In Hoffmann-La Roche, Inc. v. Sperling, 493 U.S. 165 (1989), the United States Supreme Court “made it clear that the collective action provisions of the FLSA authorize[] a trial court to issue court-supervised notice to potential class members.” Belcher v. Shoney's, Inc., 927 F.Supp. 249, 250-51 (M.D. Tenn. 1996) (internal citation omitted). Court-supervised notice is appropriate where lead plaintiffs demonstrate that they are “similarly situated” to employees in the class they seek to certify. 29 U.S.C. § 216(b); O'Brien, 575 F.3d at 583. Courts typically engage in a two-phase inquiry to determine whether the lead plaintiff has satisfied that showing. Comer v. Wal-Mart Stores, Inc., 454 F.3d 544, 546 (6th Cir. 2006). “The first takes place at the beginning of discovery. The second occurs after all of the opt-in forms have been received and discovery has concluded.” Id. (internal quotation omitted). The present case is at the first phase of the collective action where the Court must determine whether to “conditionally” certify the proposed class. See id.

         Although the FLSA does not define the meaning of “similarly situated, ” the Sixth Circuit's O'Brien decision offered clarification of that term. Despite declining “to create comprehensive criteria for informing the similarly-situated analysis, ” the O'Brien court did state “that plaintiffs are similarly situated when they suffer from a single, FLSA-violating policy, and when proof of that policy or of conduct in conformity with that policy proves a violation as to all the plaintiffs.” 575 F.3d at 585. “Showing a ‘unified policy' of violations is not required, though.” Id. at 584 (citing Grayson v. K Mart Corp., 79 F.3d 1086, 1095 (11th Cir. 1996)). Plaintiffs may also be similarly situated where “their claims [are] unified by common theories of defendants' statutory violations, even if the proofs of these theories are inevitably individualized and distinct.” Id. at 585. Under the circumstances of O'Brien, “[t]he claims were unified so, because plaintiffs articulated two common means by which they were allegedly cheated: forcing employees to work off the clock and improperly editing time-sheets.” Id.

         The parties disagree as to which standard this Court should apply to evaluate whether members of the putative class are similarly situated to Harris. Plaintiff contends that the traditional “modest” standard is appropriate, while Defendant urges the Court to apply a more stringent “modest plus” standard.

         Under the traditional standard, a plaintiff's burden at this stage is “fairly lenient, ” and the lead plaintiff must make only a “modest factual showing” that he is similarly situated to members of the prospective class he seeks to certify and send court-supervised notice. Comer, 454 F.3d at 547 (quoting Morisky v. Pub. Serv. Elec. & Gas Co., 111 F.Supp.2d 493, 497 (D.N.J. 2000), and Pritchard v. Dent Wizard Int'l Corp., 210 F.R.D. 591, 596 (S.D. Ohio 2002)). Because of the lenient standard, district courts typically grant conditional certification of collective actions. Id. Thus,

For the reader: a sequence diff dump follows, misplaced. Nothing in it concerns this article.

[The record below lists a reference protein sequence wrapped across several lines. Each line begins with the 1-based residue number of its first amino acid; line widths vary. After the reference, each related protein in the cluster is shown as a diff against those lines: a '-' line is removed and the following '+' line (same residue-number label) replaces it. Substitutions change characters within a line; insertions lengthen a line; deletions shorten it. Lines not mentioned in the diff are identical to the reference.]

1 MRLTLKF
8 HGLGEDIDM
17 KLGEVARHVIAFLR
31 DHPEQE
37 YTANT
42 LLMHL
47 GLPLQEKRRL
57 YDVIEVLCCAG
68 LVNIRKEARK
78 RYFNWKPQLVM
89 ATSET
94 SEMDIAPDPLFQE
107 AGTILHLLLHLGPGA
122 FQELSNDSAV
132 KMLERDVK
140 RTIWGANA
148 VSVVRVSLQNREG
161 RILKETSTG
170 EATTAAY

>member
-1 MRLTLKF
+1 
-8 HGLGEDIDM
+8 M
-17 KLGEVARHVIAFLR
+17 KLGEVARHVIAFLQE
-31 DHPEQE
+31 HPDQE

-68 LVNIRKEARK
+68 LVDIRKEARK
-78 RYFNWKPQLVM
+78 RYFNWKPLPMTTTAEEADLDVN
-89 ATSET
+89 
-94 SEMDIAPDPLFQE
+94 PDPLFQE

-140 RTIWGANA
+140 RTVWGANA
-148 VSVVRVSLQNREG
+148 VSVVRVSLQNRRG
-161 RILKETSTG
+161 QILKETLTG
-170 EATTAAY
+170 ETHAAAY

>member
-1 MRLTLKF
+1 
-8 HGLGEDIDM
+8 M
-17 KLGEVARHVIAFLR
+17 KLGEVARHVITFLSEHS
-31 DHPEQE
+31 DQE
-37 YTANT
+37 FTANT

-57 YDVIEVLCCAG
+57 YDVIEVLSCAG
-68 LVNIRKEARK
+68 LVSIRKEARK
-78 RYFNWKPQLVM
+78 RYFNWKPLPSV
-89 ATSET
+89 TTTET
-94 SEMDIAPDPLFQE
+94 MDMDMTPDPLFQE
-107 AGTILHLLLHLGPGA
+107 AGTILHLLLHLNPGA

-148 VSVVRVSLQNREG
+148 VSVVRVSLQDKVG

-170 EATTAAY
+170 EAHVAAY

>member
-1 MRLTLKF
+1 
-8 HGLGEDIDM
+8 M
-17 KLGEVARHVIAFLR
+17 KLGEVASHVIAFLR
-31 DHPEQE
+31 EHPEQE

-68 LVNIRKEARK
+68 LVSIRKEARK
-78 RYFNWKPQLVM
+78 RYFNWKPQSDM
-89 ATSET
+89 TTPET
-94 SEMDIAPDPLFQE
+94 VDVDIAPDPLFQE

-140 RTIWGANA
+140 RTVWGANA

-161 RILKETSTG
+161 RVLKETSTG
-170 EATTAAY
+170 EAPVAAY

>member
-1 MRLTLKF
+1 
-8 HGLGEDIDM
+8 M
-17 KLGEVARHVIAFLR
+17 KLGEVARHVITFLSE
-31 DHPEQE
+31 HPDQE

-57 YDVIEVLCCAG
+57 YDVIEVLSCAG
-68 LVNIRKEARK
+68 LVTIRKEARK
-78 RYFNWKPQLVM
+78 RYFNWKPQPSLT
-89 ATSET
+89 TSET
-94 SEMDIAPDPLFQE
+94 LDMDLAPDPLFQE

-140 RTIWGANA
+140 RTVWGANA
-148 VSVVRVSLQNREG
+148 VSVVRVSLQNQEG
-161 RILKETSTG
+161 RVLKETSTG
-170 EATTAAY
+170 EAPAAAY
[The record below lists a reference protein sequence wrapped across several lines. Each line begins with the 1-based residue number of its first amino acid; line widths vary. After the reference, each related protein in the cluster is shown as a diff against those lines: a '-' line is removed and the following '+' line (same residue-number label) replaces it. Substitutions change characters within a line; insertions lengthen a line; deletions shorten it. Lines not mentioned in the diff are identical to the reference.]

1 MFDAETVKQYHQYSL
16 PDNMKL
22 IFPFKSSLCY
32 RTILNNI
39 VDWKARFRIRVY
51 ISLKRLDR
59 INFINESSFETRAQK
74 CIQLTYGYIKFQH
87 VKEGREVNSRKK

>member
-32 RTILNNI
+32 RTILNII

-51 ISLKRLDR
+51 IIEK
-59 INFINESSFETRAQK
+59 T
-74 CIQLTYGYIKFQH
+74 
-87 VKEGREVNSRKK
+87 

[s]everal courts have recognized that the named plaintiff's burden at this stage is not a heavy one. White v. MPW Indus. Servs., 236 F.R.D. 363, 367 (E.D. Tenn. 2006); Swallows v. City of Brentwood, Tenn., 2007 U.S. Dist. LEXIS 61130, 2007 WL 2402735, at *2 (M.D. Tenn. Aug. 20, 2007). “[T]he burden of proof is relatively slight at this stage of the case because the Court is not making a substantive determination on the basis of all the evidence but simply adopting a procedure which permits notice to be given to other potential class members.” McDonald v. Madison Township Bd. of Township Trustees, 2007 U.S. Dist. LEXIS 76450, at *6 (S.D. Ohio Oct. 5, 2007). At the notice stage, the plaintiff must show that “his position is similar, not identical, to the positions held by the putative class members.” Comer, 454 F.3d at 546-47 (quoting Pritchard v. Dent Wizard Int'l Corp., 210 F.R.D. 591, 595 (S.D. Ohio 2002)).

Frye v. Baptist Mem'l Hosp., Inc., No. 07-2708, 2008 WL 6653632, at *4 (W.D. Tenn. Sept. 16, 2008) (footnote omitted).

         In contrast to this lenient standard, some courts apply a slightly elevated “modest plus” standard where discovery has been conducted during the pre-certification stage. In conducting an analysis under this standard,

th[e] Court will compare Plaintiffs' allegations set forth in their Complaint with the factual record assembled through discovery . . . to determine whether Plaintiffs have made [a] sufficient showing beyond their original allegations that would tend to make it more likely that a class of similarly situated employees exist. In other words, the Court will review whether Plaintiffs have advanced the ball down the field-showing that it is ...